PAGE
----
Lesson Plan 3: Geometry – ???Volume and Surface Area??™

I was very fortunate to use the ICT based resources at West Meadows Primary to find an exceptional detailed lesson plan. Lesson planet is a search engine for teachers that has over 200,000 teacher approved lesson plans; the website is . I typed in geometry and I located a terrific lesson plan that was sourced from ???TrickyBags- NewZealand Maths . Grade 5/6 teacher MIss Amanda Sullivan has used this lesson plan and emphasized to me that by following this lesson plan and by following attention to detail you can run a fantastic lesson on the ???Concept Attainment Model- Volume and Surface Area (Geometry) and the concept of this lesson is defining volume and surface area.

Working Mathematically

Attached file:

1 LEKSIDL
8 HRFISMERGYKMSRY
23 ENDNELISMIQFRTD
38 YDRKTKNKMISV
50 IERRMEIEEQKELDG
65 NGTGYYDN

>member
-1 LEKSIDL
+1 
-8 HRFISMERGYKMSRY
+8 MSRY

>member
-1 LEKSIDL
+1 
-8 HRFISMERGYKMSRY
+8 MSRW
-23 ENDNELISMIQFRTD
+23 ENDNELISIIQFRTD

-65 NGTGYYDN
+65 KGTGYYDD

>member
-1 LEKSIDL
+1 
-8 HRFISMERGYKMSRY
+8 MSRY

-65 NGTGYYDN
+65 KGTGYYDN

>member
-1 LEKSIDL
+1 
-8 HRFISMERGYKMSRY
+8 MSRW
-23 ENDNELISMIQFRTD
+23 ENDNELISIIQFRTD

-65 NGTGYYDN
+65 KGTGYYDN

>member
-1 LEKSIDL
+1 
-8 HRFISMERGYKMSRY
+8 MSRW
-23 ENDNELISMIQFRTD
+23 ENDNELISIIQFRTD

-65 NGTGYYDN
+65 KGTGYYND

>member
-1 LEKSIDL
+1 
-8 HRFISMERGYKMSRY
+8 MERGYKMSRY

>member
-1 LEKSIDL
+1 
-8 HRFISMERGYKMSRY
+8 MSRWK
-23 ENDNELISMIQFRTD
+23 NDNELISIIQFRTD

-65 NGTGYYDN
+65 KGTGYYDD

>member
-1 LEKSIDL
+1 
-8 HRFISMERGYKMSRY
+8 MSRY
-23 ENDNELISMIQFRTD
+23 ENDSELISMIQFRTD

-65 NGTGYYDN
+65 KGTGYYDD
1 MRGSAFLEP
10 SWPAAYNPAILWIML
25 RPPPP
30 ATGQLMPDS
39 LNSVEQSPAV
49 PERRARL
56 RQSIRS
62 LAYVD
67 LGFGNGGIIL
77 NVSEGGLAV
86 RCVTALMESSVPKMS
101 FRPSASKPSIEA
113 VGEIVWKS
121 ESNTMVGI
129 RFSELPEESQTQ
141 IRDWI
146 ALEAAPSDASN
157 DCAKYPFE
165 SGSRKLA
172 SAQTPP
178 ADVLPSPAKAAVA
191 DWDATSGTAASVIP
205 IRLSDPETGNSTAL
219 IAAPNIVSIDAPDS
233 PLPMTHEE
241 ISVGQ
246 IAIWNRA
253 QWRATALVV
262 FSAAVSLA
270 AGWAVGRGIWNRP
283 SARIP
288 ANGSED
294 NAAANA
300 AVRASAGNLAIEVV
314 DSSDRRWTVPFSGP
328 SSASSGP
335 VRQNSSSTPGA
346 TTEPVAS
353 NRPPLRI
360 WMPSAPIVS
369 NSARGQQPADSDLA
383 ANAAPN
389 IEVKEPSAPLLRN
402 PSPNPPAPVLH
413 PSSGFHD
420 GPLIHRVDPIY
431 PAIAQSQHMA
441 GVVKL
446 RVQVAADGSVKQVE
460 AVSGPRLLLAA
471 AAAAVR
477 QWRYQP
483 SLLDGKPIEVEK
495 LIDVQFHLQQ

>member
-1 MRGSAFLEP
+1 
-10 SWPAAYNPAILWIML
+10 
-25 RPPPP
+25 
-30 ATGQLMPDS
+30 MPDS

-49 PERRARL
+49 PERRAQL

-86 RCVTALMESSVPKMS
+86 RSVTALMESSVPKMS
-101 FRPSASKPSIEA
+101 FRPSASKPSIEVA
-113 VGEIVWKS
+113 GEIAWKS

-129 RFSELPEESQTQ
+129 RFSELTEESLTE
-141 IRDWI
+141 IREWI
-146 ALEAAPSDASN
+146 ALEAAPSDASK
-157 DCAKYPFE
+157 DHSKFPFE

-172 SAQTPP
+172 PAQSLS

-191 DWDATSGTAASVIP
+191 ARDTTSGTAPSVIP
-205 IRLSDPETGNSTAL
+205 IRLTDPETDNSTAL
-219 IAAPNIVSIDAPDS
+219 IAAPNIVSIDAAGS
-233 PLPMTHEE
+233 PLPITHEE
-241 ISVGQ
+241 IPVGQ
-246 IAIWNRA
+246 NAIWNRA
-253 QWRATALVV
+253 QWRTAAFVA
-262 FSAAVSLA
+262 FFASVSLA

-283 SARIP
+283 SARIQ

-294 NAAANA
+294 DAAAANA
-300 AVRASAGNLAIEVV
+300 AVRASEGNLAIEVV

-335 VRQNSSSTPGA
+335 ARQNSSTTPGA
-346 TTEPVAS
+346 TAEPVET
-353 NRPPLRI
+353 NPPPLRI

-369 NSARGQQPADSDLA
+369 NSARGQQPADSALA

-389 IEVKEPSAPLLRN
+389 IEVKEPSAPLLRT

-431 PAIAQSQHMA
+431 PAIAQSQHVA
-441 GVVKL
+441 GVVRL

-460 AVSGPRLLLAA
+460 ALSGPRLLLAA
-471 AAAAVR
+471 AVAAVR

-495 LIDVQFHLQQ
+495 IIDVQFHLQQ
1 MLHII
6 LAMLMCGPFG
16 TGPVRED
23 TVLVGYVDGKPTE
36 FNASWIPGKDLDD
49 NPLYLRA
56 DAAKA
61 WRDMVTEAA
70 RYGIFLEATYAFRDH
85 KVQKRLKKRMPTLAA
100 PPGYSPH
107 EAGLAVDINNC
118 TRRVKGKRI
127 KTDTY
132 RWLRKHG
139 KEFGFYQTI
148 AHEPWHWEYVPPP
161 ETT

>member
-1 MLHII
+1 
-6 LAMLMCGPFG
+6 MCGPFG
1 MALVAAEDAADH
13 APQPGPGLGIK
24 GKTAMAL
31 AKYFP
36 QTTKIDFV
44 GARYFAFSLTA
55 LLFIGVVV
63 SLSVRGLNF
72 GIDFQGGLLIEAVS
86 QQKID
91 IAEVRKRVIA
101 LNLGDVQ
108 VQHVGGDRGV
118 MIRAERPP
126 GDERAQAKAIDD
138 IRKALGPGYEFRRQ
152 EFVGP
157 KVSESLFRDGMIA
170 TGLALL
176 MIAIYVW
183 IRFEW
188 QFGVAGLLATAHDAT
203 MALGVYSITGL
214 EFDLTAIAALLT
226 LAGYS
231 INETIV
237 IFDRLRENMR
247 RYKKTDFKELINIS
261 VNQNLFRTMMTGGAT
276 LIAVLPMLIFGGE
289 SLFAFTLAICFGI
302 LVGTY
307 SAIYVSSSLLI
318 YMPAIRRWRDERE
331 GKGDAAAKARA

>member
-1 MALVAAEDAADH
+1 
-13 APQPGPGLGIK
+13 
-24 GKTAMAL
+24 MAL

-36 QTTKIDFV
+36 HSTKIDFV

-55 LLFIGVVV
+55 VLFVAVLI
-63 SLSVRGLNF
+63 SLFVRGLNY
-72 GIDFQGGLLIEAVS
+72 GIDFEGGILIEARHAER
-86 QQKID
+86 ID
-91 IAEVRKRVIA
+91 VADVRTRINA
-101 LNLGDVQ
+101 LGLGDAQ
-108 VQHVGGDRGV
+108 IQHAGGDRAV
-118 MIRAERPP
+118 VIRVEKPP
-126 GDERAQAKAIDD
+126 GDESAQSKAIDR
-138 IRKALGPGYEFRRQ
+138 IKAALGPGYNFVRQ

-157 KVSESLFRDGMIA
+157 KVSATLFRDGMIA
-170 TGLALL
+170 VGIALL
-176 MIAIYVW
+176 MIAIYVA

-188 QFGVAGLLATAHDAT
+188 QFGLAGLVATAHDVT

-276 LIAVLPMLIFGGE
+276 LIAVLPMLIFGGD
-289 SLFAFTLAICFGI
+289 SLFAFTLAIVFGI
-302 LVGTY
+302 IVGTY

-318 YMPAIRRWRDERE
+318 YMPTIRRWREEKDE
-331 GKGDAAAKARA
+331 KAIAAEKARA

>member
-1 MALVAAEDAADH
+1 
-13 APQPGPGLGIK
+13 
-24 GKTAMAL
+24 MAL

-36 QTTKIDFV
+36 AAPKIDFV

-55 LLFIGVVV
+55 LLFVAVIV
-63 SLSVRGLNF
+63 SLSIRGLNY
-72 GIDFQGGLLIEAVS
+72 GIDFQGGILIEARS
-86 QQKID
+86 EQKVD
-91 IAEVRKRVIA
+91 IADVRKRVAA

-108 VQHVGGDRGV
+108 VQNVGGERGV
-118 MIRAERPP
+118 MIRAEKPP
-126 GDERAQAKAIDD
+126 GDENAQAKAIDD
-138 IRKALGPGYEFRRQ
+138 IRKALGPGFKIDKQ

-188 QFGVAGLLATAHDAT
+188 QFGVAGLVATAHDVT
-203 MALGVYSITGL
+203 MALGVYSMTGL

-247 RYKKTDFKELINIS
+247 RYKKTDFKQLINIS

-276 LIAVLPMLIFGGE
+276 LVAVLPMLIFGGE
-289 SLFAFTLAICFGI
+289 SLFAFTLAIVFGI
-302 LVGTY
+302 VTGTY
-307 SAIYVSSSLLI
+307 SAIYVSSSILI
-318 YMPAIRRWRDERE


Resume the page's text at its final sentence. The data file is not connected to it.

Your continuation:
This lesson plan can be used for both years 5 and 6 however it would be more suitable to use towards the end of the school year for the grade 5??™s. According the Victorian Essential Learning Standards the domain for this lesson plan falls under ???Measurement, chance and Data??™ and the progression points are between 3.25 – 3.75 progressing towards the standard at level 4 which demonstrates ???students use metric units to estimate and measure length, perimeter, area, surface area, mass, volume, capacity and time ( for example, L-mL, sec to min). In terms of working mathematically, by level 4 students recognize and investigate the use of mathematical structure of problems to choose strategies for solutions. It is important that from this lesson students are able to explain their reasoning and procedures and be able to create new problems based on familiar problem structures . As part of the Australian Curriculum Grade 6 ???Measurement and Geometry??™ students need to be able to demonstrate using units of measurement that they can convert between common metric units of length, mass and capacity and in conjunction for this lesson and the Australian Curriculum students need to be able to connect volume and capacity and their units of measurement .